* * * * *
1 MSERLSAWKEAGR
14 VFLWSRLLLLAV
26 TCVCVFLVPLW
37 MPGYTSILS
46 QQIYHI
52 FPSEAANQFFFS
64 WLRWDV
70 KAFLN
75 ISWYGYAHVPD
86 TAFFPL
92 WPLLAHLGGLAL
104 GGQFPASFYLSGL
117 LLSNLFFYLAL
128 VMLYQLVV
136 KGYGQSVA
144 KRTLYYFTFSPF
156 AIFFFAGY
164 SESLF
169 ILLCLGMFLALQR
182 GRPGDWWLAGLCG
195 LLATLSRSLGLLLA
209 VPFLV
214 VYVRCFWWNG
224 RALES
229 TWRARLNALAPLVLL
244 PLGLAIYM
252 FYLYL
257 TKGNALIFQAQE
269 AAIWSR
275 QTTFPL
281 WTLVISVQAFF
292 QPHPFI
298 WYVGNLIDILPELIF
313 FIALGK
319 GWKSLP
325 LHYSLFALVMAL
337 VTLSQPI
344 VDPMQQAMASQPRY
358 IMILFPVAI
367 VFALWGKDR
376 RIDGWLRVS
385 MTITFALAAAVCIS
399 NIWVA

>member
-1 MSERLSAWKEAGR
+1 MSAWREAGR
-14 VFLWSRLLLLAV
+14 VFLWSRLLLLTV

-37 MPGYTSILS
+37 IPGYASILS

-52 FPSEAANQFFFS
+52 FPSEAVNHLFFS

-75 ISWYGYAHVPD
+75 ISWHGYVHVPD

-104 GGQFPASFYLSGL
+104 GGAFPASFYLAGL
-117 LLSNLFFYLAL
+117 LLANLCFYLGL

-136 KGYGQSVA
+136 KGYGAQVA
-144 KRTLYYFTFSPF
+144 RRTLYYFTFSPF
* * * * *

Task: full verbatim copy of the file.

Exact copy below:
1 MSERLSAWKEAGR
14 VFLWSRLLLLAV
26 TCVCVFLVPLW
37 MPGYTSILS
46 QQIYHI
52 FPSEAANQFFFS
64 WLRWDV
70 KAFLN
75 ISWYGYAHVPD
86 TAFFPL
92 WPLLAHLGGLAL
104 GGQFPASFYLSGL
117 LLSNLFFYLAL
128 VMLYQLVV
136 KGYGQSVA
144 KRTLYYFTFSPF
156 AIFFFAGY
164 SESLF
169 ILLCLGMFLALQR
182 GRPGDWWLAGLCG
195 LLATLSRSLGLLLA
209 VPFLV
214 VYVRCFWWNG
224 RALES
229 TWRARLNALAPLVLL
244 PLGLAIYM
252 FYLYL
257 TKGNALIFQAQE
269 AAIWSR
275 QTTFPL
281 WTLVISVQAFF
292 QPHPFI
298 WYVGNLIDILPELIF
313 FIALGK
319 GWKSLP
325 LHYSLFALVMAL
337 VTLSQPI
344 VDPMQQAMASQPRY
358 IMILFPVAI
367 VFALWGKDR
376 RIDGWLRVS
385 MTITFALAAAVCIS
399 NIWVA

>member
-1 MSERLSAWKEAGR
+1 MSAWREAGR
-14 VFLWSRLLLLAV
+14 VFLWSRLLLLTV

-37 MPGYTSILS
+37 IPGYASILS

-52 FPSEAANQFFFS
+52 FPSEAVNHLFFS

-75 ISWYGYAHVPD
+75 ISWHGYVHVPD

-104 GGQFPASFYLSGL
+104 GGAFPASFYLAGL
-117 LLSNLFFYLAL
+117 LLANLCFYLGL

-136 KGYGQSVA
+136 KGYGAQVA
-144 KRTLYYFTFSPF
+144 RRTLYYFTFSPF